Emmanuel Macron is reportedly mulling pension reforms that were put on hold during the COVID-19 pandemic.
There are risks: reforms will almost certainly spark protests, including from trade unions, which oppose raising the retirement age. Macron can ill afford social unrest a year away from the election.
But it could also burnish the French president’s reformist credentials after the COVID-19 crisis forced him into a more managerial role.
Macron is expected to unveil his plans when he addresses the nation ahead of Bastille Day on July 14. The fact that it has leaked reforms may be back on the table suggests he is testing the waters. So let me add my arguments to the discussion.
I’ll take the political first before covering the — more important — substantive arguments.
Here I’m not sure what’s wise.
On the one hand, Macron’s approval rating is hovering around 40 percent, not bad by French standards, and polls still suggest he would defeat his most likely opponent, Marine Le Pen, in a presidential runoff. That argues for not upsetting the apple cart.
On the other hand, last month’s regional elections have thrown doubt on Macron’s reelection strategy, which was to count on lukewarm center-left and center-right support. It’s no longer unthinkable that a strong center-right candidate could keep him out of the crucial second voting round. That argues for shoring up his base; remind them why they voted for him in the first place by embarking on a bold, liberal form.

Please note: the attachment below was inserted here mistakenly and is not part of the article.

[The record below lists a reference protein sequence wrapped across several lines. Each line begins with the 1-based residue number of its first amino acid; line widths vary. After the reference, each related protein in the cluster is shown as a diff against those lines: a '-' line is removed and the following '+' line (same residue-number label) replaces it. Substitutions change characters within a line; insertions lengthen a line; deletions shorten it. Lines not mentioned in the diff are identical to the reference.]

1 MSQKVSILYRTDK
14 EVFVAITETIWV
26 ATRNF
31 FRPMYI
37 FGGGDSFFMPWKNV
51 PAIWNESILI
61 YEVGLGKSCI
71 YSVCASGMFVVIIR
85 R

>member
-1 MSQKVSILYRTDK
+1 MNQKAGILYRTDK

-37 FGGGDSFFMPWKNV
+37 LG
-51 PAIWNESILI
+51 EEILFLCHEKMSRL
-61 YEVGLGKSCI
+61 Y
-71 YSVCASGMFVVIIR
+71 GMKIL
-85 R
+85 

The substantive arguments are definitively in favor of change.
- French average life expectancy at birth is 85.4 for women and 79.5 for men. Although the official retirement age is 62, men on average retire at 60 while one in four women, who interrupted their careers to raise children, have to work until they’re 67 to avoid benefit cuts. Public sector workers get a sweetheart deal. Railway drivers can retire at 50, policemen at 52 and metro workers at 55. Macron would raise the retirement age to 64 for everyone. (Still below the EU average.)
- France has 42 different public pension schemes, ten for the state railway company alone. (Not counting private, supplemental insurance plans.) Macron would merge them into a single, points-based system, which would make it easier to switch jobs and take a few years off from work to parent.
- Some funds, like those of metro workers, are chronically loss-making (no wonder!) while others, like those for lawyers and nurses, are in the black. They fear losing out, but they currently subsidize loss-making funds anyway, only it’s through their taxes.
- Those who are low-paid early in their careers, like teachers, fear losing out if pensions are decided by points accrued over a lifetime rather than a percentage of their salary at retirement. However, they would also be making lower monthly pension payments throughout their working life under the new rules.
- Reforms would not apply to anyone in or close to retirement. There would be a fifteen-year transition to the new system, so the argument that no changes should be made during the pandemic is moot.